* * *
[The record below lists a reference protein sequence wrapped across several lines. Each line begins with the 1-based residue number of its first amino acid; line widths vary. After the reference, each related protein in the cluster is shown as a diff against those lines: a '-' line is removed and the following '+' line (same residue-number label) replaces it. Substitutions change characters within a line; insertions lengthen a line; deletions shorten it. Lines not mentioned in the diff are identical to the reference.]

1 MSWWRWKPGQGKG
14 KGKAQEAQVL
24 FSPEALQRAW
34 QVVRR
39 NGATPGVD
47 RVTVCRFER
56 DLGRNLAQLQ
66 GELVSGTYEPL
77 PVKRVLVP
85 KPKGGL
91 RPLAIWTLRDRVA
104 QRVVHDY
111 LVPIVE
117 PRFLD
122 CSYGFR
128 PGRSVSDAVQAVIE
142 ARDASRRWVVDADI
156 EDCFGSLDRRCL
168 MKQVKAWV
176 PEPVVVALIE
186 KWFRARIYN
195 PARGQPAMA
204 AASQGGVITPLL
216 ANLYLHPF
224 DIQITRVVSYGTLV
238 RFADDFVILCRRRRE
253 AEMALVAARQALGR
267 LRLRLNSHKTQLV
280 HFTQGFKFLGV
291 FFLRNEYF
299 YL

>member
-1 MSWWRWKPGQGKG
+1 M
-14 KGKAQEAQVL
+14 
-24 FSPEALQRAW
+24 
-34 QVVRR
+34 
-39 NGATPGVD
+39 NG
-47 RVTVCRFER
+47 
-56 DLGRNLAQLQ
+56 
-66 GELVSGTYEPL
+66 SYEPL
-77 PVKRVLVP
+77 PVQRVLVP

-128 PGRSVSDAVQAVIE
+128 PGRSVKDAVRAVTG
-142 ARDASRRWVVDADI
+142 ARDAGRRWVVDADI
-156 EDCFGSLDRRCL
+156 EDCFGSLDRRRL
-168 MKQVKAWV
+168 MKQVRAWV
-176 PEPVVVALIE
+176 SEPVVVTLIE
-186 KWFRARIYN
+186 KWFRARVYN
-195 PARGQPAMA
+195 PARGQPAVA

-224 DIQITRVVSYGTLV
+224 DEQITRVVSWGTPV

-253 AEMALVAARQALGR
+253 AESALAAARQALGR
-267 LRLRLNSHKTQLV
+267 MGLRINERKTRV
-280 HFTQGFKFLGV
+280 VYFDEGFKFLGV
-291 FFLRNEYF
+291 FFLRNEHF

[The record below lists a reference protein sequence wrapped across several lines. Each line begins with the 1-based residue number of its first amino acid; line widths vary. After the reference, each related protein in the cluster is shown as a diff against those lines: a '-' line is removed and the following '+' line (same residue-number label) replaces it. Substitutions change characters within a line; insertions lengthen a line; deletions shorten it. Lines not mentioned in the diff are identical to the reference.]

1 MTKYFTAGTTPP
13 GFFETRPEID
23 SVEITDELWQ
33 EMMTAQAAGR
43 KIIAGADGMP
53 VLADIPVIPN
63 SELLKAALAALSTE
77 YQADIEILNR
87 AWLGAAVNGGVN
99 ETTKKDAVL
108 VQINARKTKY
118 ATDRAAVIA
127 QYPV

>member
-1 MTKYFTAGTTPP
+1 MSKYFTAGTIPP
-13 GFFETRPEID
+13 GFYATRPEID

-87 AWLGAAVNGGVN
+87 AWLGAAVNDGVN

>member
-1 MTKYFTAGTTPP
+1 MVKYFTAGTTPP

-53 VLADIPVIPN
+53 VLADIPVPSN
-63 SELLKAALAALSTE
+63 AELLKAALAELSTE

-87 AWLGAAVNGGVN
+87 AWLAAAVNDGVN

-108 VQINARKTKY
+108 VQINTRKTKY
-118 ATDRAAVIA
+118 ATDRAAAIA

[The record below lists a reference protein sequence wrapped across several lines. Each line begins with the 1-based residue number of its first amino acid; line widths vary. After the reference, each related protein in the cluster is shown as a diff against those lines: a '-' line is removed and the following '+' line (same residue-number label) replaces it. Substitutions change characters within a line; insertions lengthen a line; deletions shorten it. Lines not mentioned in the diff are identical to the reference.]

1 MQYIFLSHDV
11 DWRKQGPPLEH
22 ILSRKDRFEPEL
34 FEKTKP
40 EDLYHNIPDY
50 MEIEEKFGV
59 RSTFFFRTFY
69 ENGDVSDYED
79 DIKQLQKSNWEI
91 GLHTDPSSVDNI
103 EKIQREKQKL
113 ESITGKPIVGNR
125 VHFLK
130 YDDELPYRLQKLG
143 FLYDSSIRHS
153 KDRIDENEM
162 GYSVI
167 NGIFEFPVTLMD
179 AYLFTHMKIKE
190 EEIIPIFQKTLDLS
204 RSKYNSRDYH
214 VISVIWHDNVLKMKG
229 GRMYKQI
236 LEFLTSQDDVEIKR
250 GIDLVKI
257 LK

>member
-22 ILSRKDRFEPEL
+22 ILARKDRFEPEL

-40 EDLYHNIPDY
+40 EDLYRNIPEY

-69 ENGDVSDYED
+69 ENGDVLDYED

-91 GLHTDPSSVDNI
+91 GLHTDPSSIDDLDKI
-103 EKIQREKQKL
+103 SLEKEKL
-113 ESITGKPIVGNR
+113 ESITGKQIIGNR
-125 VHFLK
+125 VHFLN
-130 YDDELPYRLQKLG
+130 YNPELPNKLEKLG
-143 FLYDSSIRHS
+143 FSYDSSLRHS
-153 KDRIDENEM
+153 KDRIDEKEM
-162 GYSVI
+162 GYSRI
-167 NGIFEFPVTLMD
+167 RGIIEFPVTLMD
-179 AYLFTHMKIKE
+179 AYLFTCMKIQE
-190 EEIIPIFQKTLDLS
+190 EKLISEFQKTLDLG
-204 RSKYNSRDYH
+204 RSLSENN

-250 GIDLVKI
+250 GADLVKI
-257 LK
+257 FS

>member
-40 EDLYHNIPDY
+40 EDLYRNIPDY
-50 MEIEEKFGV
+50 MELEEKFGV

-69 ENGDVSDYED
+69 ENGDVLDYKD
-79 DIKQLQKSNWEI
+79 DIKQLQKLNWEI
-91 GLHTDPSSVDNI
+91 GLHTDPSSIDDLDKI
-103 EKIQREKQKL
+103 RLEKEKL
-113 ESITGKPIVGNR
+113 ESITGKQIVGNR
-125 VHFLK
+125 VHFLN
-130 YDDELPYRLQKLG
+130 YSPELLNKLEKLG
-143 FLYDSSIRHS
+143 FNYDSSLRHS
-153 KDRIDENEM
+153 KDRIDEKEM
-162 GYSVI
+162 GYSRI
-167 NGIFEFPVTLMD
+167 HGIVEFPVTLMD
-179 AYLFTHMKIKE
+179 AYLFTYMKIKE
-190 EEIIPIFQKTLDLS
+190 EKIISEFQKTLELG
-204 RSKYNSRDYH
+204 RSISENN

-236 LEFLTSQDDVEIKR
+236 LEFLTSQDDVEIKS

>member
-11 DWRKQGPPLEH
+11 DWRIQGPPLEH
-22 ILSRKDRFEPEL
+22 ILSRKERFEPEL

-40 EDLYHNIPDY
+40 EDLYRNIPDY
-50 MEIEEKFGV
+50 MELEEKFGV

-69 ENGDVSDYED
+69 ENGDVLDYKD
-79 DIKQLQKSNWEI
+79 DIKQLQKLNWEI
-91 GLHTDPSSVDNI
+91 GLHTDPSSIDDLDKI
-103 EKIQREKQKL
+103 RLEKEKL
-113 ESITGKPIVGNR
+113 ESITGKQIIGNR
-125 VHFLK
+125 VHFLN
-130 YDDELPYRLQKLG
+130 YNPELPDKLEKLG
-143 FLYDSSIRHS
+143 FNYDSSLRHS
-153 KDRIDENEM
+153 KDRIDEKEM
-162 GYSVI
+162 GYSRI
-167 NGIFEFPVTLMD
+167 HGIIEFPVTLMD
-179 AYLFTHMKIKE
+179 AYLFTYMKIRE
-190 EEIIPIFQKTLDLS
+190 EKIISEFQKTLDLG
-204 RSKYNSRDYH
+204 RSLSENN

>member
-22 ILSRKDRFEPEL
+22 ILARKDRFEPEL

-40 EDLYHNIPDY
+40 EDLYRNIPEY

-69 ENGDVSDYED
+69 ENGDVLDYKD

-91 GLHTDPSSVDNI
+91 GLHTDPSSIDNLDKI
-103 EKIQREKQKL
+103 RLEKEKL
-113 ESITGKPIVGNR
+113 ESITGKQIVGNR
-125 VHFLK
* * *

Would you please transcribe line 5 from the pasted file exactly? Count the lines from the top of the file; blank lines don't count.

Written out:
34 QVVRR